collateral attack on state court convictions after all state court
remedies have been exhausted (see 28 § U.S.C. 2254 ; Blissett
v. Lefevre, 924 F.2d 434, 438 [2d Cir. 1991]). The
record indicates that the Petitioner has exhausted his state court
remedies (see 28 U.S.C. § 2254[b] and [c]; Preiser v. Rodriguez,
411 U.S. 475, 492, 93 S.Ct. 1827, 1837, 36 L.Ed.2d 439 ). As a
result, the Court will turn to the merits of this application.
A petition for a writ of habeas corpus shall only be granted only when
the state court has committed error which deprives Petitioner of a
fundamentally fair trial:
"[t]he Supreme Court, a Justice thereof, a circuit
judge, or a district court shall entertain an
application for a writ of habeas corpus in behalf of a
person in custody pursuant to the judgment of a state
court only on the ground that he is in custody in
violation of the Constitution or laws or treaties of
the United States."
(28 U.S.C. § 2254[a]; see Blissett v. Lefevre, supra, 924 F.2d at 439
["relevant inquiry is whether the error ... deprived Petitioner of a
fundamentally fair trial"]; see also Collins v. Scully, 755 F.2d 16
[2d Cir. 1985] [habeas relief on claim of evidentiary error granted only
if "the error was so pervasive as to have denied ... a fundamentally fair
The Petitioner's constitutional challenges to his state conviction are
discussed below in seriatim.
(1) Due Process/Admission of Photographs
Petitioner contends that the introduction of photographs depicting the
complainant's burn scars was unduly prejudicial and deprived him of his
right to a fair trial in accord with fourteenth amendment due process. In
a habeas corpus proceeding, the district court looks to determine if the
Petitioner's constitutional rights were infringed upon, and shall only
grant relief if the Petitioner was deprived of a fair trial (see United
States v. Agurs, 427 U.S. 97, 108, 96 S.Ct. 2392, 2399, 49 L.Ed.2d 342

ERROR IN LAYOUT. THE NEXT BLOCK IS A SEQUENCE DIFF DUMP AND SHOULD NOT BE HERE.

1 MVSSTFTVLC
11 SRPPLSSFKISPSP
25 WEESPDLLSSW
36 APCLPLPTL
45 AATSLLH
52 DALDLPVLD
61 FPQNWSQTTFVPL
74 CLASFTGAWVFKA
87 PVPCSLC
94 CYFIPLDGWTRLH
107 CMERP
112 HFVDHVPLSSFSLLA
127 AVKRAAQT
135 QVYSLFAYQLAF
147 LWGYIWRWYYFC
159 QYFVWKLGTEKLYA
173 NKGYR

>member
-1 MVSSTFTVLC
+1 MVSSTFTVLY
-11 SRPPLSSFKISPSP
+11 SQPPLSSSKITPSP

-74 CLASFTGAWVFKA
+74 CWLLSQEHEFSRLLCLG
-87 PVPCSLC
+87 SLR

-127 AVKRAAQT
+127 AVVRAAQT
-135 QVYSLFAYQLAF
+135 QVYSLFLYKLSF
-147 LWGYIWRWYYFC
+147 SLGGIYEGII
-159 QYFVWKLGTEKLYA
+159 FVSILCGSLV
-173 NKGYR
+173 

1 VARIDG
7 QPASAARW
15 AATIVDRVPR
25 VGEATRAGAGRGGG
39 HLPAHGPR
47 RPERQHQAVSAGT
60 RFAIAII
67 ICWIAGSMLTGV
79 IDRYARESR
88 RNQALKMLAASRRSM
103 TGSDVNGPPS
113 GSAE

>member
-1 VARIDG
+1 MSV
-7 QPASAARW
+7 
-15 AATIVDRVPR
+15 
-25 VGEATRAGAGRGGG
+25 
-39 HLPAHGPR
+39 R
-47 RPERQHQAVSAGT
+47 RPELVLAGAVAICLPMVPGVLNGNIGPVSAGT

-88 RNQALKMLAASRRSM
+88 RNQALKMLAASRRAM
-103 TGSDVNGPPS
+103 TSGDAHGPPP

[absent denial of fundamentally fair trial no due process
violation]; Collins v. Scully, supra, 755 F.2d at 18).
Under New York law, the trial court judge has broad discretion in
determining the admissibility of photographs (see United States v.
McRae, 593 F.2d 700, 707 [5th Cir. 1979] [photos only excluded if
unfairly prejudicial]; United States v. Gel Spice Co., 601 F. Supp. 1214,
1221 [E.D.N. Y. 1985] [same]). In fact, the New York Court of Appeals has
held that photographic evidence shall only be excluded if its sole
purpose is to prejudice the defendant (People v. Pobliner, 32 N.Y.2d 356,
369-70, 345 N.Y.S.2d 482, 493, 298 N.E.2d 637, 645 , cert. denied,
416 U.S. 905, 94 S.Ct. 1609, 40 L.Ed.2d 110 ; see also People v.
Bell, 63 N.Y.2d 796, 797, 481 N Y So.2d 324, 325, 471 N.E.2d 137, 138
 [photos of knife imbedded in victim's back admissible]).
Further, in this case one of the reasons the photographs were offered
was to rebut the defense proffered by the Petitioner at trial. As both
the trial court and the Appellate Division found, the photographs at
issue were probative of the Petitioner's innocence or guilt, since the
Petitioner asserted the defense at trial that Ms. Moeletsi's burns were
caused by her accidentally spilling the pot of oil on herself. Once
Petitioner raised this defense, the photos of the scars were relevant on